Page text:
up and then slow
down again twice during each steady-state gait cycle. Vertical oscillations
of the COM are optional, but cyclic changes in velocity of the COM are
mandatory. If we are looking for a fundamental, underlying fact that governs
the dynamics of walking, this is it.
Cyclic changes in velocity mean cyclic changes in kinetic energy.
cannot be avoided. Therefore it is desirable to have suitably phased changes
in potential energy to keep the total mechanical energy of the body as uniform
as possible. When the COM slows down, it is desirable to have it also rise to
a higher elevation; when the COM speeds up, it is desirable to have it also
drop to a lower elevation. This exchange of kinetic and potential energy is
something like that in a pendulum.
I hope the above argument explains my frustration with the notion of
minimizing vertical oscillation that I believe was implicit in the "Major
Determinants" paper. My next question: Is the notion of "Lift Work" (ie, the
sum of the rises in elevation of the COM from trough to peak is a measure of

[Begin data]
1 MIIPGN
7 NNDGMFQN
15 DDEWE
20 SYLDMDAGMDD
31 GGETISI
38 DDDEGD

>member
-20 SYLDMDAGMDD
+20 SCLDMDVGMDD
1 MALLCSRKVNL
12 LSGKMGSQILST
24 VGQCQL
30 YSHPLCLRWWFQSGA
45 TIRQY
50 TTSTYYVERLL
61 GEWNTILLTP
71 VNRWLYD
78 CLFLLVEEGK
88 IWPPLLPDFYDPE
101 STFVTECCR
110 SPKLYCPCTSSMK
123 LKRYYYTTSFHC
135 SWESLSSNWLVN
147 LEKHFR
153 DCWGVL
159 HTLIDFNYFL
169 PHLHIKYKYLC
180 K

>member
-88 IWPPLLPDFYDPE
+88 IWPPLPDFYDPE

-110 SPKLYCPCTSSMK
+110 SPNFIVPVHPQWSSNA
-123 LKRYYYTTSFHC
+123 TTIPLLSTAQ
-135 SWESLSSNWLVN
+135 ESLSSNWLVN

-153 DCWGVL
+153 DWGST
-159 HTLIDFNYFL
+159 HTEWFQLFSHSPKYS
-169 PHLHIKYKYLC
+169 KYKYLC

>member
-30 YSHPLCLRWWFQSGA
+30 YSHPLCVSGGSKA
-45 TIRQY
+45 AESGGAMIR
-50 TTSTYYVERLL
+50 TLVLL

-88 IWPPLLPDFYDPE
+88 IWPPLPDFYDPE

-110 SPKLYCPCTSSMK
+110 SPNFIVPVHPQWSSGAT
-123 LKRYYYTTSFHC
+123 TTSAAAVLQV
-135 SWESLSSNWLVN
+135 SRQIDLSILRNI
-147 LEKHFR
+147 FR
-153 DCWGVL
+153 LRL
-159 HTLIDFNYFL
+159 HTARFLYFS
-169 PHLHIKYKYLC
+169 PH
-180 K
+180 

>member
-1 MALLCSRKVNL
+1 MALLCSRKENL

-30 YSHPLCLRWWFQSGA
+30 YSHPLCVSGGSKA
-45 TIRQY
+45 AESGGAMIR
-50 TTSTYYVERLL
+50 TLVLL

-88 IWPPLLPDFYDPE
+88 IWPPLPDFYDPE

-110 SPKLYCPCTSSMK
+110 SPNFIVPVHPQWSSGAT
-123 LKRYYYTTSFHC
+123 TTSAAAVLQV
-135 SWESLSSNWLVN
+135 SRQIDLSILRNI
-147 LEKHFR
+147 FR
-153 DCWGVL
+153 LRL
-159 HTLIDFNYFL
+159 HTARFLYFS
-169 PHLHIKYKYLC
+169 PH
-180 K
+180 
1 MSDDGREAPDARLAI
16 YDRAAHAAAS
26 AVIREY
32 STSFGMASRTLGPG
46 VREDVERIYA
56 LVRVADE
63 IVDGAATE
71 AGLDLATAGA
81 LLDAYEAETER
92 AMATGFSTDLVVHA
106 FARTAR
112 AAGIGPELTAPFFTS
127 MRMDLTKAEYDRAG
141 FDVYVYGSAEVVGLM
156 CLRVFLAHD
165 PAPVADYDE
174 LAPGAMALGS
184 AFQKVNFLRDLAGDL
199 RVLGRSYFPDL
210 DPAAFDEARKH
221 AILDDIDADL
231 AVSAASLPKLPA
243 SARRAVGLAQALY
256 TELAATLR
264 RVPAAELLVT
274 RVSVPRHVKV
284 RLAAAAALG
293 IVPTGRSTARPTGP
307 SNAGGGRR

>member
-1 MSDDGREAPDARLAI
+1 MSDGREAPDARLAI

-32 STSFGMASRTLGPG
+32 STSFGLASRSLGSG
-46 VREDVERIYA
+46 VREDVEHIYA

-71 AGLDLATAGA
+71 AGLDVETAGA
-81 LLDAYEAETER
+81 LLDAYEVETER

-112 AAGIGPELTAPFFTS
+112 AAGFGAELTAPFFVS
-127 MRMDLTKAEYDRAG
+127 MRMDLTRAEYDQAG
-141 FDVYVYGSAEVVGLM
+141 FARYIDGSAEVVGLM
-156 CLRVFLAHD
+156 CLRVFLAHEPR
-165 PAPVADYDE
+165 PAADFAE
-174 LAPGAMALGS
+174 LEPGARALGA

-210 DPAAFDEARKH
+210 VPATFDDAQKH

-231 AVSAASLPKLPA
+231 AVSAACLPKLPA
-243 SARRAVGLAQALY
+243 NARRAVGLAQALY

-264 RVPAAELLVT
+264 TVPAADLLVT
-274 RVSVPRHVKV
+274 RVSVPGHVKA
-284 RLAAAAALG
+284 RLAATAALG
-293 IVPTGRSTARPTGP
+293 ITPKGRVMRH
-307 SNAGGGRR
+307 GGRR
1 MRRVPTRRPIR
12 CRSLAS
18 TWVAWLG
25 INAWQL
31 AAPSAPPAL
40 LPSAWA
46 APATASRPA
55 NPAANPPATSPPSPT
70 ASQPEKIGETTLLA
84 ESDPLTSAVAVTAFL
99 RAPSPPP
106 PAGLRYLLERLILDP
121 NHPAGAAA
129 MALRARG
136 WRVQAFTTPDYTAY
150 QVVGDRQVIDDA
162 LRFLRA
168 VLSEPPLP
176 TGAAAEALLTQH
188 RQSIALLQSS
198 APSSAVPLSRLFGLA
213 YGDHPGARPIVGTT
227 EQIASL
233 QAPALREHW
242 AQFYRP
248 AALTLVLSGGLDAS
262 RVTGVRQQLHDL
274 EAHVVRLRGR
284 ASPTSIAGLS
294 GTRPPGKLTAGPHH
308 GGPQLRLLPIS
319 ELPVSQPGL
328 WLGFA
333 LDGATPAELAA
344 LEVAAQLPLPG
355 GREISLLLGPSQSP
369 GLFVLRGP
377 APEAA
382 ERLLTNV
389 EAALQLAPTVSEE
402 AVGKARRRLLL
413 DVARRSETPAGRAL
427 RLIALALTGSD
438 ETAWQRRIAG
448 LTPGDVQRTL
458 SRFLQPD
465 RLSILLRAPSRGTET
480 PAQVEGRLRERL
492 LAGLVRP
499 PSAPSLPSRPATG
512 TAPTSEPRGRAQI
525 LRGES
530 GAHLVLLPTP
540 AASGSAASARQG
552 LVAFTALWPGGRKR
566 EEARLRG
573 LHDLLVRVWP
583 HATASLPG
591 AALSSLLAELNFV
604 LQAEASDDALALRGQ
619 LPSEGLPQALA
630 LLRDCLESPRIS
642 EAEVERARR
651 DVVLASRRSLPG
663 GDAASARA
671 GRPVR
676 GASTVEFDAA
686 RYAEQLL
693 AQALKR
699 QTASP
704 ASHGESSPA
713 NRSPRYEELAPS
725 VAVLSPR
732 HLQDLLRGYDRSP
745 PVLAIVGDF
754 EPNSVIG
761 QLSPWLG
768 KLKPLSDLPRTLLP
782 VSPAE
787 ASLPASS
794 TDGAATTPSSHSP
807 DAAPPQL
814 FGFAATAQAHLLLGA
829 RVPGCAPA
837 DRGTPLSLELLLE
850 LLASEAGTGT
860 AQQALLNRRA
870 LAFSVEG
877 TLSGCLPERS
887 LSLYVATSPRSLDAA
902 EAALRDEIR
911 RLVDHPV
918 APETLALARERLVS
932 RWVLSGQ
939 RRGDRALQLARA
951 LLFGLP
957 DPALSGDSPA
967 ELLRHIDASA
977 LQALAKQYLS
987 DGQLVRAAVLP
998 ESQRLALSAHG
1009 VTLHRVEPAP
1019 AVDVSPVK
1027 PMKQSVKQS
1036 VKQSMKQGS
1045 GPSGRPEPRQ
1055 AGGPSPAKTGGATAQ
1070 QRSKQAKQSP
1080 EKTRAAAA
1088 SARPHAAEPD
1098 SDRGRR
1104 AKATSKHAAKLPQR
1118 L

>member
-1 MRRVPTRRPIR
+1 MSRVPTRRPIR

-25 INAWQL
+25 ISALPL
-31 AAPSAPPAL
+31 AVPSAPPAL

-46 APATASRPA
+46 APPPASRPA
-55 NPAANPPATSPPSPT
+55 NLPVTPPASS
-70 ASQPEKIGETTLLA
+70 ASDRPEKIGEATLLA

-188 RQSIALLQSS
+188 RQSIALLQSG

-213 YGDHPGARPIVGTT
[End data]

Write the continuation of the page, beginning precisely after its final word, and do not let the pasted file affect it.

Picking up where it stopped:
the work that must be done to walk) that has long been encountered in the
physiology literature a valid, or even pedagogically useful, concept? Or is
it, like the "Major Determinants," a concept that clouds the issue by
confusing an effect with a cause?
From 1963 to 1980 at the Biomechanics Laboratory
of the University of California at San Francisco & Berkeley
student of MD.
computer science department
People's republic of CHINA
The original purpose of our research was to examine issues of foot
clearance that occur when persons with lower limb amputation walk on
artificial limbs. We did not set out to question the 'determinants' of
gait. However, when we examined the data---our data and the data of other
investigators---we found that it did not support the idea that the second
and third 'determinants' reduced the energy of walking by reducing the
magnitude of vertical movement of the trunk. We agree with Dr. Lamoreux's
The 1953 paper by Saunders, et al. doesn't present kinematic data to
support the six 'determinants' of gait. Nevertheless, these six
'determinants' of gait are routinely taught in many educational facilities
as if they are firmly supported concepts. We believe the peak-to-peak
magnitude of the vertical movement of the trunk during normal walking comes
primarily from the inverted-pendulum-like movement of the body, much as
suggested by R. McNeil Alexander, even though the actual trajectory is